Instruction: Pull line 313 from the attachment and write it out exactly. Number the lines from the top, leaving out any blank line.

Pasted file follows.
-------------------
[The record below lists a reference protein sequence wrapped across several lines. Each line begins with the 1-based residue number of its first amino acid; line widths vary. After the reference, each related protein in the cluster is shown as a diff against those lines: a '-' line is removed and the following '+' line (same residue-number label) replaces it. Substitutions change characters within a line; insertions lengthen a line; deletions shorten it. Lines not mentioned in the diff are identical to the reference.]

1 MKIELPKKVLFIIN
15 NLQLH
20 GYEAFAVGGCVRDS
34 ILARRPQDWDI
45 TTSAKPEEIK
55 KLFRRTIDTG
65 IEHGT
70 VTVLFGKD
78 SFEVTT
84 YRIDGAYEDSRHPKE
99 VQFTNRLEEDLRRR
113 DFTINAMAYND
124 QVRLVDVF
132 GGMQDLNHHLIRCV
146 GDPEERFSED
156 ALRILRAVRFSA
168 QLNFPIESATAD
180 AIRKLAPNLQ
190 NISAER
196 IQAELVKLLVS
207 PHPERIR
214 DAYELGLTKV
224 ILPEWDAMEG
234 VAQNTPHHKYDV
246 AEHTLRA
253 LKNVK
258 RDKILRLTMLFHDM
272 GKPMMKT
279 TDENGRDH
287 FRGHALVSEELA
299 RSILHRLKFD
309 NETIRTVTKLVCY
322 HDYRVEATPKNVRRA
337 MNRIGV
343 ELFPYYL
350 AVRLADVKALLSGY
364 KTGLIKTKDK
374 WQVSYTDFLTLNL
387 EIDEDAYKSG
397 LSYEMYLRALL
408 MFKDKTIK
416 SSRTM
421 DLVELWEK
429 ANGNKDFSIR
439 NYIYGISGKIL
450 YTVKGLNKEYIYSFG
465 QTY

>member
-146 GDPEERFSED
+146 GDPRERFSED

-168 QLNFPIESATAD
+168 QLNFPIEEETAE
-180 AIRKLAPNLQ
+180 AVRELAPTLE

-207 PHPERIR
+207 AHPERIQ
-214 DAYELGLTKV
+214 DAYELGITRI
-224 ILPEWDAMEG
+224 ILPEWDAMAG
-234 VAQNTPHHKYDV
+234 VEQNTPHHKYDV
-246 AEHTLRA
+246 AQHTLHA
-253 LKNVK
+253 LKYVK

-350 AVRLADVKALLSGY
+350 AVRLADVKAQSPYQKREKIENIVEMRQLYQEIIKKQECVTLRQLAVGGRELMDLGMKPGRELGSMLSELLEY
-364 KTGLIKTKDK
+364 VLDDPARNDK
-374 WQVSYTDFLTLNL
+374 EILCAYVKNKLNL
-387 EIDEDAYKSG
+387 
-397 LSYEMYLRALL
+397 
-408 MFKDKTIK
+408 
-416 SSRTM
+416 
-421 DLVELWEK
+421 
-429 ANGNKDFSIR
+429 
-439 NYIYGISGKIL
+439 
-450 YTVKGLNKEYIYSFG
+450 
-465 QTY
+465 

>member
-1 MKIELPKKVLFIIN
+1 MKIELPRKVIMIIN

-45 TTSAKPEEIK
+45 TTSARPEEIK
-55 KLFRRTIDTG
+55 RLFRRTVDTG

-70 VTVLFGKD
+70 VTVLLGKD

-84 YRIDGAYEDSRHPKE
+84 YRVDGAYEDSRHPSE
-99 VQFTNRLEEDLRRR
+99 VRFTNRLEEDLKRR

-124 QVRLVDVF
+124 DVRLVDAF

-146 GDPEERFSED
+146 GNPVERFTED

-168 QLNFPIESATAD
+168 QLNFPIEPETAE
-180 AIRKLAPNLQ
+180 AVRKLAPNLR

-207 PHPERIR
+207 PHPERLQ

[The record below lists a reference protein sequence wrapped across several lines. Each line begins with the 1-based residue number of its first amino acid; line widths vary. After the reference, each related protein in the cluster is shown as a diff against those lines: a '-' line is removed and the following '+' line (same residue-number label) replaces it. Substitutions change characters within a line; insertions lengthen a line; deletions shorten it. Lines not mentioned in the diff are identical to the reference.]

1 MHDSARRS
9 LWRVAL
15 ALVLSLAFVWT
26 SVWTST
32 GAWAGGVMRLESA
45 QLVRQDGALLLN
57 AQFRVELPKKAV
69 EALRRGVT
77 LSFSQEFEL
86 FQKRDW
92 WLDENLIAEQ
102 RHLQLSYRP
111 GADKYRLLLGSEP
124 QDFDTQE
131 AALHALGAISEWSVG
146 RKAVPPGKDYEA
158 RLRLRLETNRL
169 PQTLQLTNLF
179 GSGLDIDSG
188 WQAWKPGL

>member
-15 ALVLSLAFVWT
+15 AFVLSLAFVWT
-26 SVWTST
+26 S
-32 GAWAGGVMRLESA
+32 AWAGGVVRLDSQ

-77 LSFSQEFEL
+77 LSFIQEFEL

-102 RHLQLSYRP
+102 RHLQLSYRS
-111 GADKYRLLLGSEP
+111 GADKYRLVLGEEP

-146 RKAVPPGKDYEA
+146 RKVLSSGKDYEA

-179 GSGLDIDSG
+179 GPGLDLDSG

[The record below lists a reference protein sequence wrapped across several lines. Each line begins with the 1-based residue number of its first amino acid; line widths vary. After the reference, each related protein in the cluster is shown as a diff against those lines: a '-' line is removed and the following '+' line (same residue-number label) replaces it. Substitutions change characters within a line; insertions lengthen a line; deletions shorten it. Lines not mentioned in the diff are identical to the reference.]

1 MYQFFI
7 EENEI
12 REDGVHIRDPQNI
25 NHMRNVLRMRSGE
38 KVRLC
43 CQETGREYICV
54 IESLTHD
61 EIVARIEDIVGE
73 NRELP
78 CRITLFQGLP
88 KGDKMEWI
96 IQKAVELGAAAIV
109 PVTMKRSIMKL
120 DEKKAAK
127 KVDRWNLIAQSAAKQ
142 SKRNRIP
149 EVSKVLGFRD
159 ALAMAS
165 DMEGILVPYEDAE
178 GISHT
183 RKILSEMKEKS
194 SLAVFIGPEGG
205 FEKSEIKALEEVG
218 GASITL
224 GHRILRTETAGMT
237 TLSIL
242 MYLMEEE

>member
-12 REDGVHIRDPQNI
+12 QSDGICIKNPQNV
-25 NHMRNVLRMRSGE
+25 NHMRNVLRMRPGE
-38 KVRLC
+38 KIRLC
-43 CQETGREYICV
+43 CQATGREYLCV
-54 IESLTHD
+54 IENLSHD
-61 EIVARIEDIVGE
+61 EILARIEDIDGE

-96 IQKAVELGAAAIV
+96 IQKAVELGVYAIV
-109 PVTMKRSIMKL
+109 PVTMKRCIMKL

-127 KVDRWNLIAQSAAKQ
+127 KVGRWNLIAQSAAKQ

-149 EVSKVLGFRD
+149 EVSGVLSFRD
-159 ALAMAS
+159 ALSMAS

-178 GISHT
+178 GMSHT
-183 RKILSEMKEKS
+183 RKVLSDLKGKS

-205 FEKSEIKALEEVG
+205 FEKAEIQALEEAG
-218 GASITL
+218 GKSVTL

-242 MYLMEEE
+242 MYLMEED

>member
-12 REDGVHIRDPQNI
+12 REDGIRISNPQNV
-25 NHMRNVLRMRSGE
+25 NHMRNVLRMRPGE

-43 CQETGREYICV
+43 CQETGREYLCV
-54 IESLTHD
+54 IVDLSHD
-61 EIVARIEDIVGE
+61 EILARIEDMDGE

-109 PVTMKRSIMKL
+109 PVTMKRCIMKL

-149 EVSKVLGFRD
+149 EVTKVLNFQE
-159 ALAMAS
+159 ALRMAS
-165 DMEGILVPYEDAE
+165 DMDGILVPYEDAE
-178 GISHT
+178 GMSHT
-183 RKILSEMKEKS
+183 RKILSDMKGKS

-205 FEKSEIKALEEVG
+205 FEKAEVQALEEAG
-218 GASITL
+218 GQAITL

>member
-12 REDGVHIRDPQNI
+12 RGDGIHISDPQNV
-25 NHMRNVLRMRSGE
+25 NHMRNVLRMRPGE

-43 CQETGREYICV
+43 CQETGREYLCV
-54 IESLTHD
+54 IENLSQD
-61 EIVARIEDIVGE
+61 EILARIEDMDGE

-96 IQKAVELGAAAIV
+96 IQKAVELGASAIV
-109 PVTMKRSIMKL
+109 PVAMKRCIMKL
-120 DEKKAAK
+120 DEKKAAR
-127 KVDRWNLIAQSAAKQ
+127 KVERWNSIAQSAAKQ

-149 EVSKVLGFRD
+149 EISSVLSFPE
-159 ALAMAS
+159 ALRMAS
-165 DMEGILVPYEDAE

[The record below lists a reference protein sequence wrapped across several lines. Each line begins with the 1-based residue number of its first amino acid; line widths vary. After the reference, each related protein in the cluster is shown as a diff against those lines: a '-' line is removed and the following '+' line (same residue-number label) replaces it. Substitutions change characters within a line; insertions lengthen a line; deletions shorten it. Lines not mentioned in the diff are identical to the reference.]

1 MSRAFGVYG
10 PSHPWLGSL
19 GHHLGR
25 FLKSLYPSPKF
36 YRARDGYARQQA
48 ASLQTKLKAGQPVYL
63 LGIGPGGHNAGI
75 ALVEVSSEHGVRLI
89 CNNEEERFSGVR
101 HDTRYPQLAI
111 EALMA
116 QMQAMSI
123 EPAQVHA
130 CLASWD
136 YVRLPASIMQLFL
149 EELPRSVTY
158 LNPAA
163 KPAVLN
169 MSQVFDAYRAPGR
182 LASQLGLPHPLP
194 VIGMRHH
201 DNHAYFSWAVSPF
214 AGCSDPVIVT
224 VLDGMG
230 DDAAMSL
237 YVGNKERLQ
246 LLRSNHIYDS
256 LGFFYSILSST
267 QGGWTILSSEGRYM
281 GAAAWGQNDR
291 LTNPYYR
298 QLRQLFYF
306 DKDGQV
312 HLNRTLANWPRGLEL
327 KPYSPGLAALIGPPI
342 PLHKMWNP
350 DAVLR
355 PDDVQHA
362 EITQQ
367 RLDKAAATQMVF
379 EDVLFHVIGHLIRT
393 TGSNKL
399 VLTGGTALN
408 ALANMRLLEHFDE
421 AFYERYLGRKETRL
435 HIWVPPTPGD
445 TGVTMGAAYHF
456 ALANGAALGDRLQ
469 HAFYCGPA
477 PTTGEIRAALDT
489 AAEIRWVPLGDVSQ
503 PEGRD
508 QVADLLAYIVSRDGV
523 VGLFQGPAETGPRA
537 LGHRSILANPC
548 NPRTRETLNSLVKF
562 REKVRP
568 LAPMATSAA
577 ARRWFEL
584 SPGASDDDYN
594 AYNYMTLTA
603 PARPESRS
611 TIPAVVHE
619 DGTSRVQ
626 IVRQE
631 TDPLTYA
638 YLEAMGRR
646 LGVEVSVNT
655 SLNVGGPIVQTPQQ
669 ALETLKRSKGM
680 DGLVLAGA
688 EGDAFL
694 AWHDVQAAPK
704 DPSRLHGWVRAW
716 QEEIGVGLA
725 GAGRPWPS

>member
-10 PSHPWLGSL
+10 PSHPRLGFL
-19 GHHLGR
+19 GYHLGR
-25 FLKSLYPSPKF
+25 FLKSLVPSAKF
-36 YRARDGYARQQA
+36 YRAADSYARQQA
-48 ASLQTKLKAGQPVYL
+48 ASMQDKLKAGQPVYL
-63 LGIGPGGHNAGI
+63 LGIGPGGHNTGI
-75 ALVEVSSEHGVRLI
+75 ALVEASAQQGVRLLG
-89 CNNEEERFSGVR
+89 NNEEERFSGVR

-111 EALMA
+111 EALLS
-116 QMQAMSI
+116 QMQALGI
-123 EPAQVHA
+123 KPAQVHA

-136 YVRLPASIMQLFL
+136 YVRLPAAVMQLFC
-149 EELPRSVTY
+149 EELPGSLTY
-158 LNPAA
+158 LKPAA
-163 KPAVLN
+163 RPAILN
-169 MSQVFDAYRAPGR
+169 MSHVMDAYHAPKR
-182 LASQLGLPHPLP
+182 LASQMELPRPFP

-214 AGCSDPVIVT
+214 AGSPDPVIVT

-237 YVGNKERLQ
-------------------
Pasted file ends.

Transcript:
456 ALANGAALGDRLQ